What One Mexican who Trump Might Assume is “good people” Thinks and Hopes for this Country

I’m one of millions of Mexicans living the United States who Donald Trump might assume is “good people”. I’m not the criminal, the rapist or the drug dealer he says many Mexican people are. I did not cross the border by foot but arrived by plane to Seattle, a welcoming city I now call home. I was born in Mexico City into a family, which unlike many others, always had the means to live a comfortable life. We travelled to and lived in other countries and we focused on the future since we intuitively knew we would never do without three meals per day. I was very fortunate to live a good life in a country that gives few opportunities to even fewer people, but just like millions of Mexicans who left loved ones behind, I now call the United States my home.

I admit before I lived here, I didn’t think I had much in common with those who risked their life walking through the unforgiving heat of the Arizona desert. I admit I didn’t spare a thought to people who felt that living in the shadows, in fear of being deported, was preferable to living the in the daylight of misery and despair. I admit I couldn’t identify with people I had probably been oblivious to, who I never noticed had left Mexico, and who now remind me every day of our common humanity.

I admit I was wrong.

I moved to the United States eleven years ago and I’ve met many people who I share common roots with even if our branches spread differently. We speak the same language and can recognize which part of Mexico we’re from based on our accent. We dance to the same music when we’re happy and we cry to the same songs when we’re sad. We suffer equally when we watch the Mexican soccer team play, we long for the people we left behind and we yearn to someday go back. Whenever possible, we lend each other a helping hand and when we first meet, we ask each other how we got here and if we’d go back.

One of the greatest gifts migrating to the United States has given us is the possibility to recognize and acknowledge each other. To be able to provide our children many of the same opportunities and allow them to be peers instead of the strangers they would’ve been back in Mexico. To have the chance, despite our differences, to look at each other in the eye and say “mi amigo”.

And thus it pains me to see my new friends and me scapegoated for political gain. It offends me to hear a politician spew out fallacies in order to gain applause. It worries me to realize many people actually seem to believe Mexicans are synonymous to crime and deviancy. I am not naïve or disingenuous to ignore or avoid the truths that fuel these exaggerations. Many of us do not return because we fear the violence and crime that exists and Mexican cartels do control the flow of illegal drugs into the United States. Rape is an affront to our humanity, we shouldn’t trivialize it and it should not be used to define us. Mexicans are not sexual deviants nor do we prey on the helpless.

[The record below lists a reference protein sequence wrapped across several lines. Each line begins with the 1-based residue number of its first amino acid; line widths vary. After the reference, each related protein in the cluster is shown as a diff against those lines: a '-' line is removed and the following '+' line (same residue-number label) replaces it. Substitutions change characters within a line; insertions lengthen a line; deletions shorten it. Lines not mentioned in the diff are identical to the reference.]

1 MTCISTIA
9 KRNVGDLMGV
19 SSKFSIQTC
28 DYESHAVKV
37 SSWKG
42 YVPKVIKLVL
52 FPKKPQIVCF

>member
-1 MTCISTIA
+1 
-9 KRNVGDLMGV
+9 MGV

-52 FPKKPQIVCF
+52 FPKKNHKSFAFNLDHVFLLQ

Whilst it is true that these and other acts are committed by Mexicans, they are not exclusive to any group in particular nor should they be used to broadly and irresponsibly define an entire people. It would be equally irresponsible for me to single out a race, creed or nationality for the pain medication epidemic or mass shootings which plague the United States.

In a time when politicians seem to thrive in intellectual laziness for the sake of political expediency, I’d much prefer to remember what Martin Luther King said on August 28th, 1963 in front of 250,000 people at the foot of the Lincoln Memorial:

“I have a dream that my four little children will one day live in a nation where they will not be judged by the color of their skin, but the content of their character”.

I’m only one of millions of Mexicans who Trump might assume is a good person and this is what I think and hope for this country.

That my family and I and my new found friends are not singled out negatively because we or our parents came from Mexico. That we’re not demonized due to the crimes committed by others who were born there and if we are to be judged, may it be due to the nature of our individual deeds and the content of our character.

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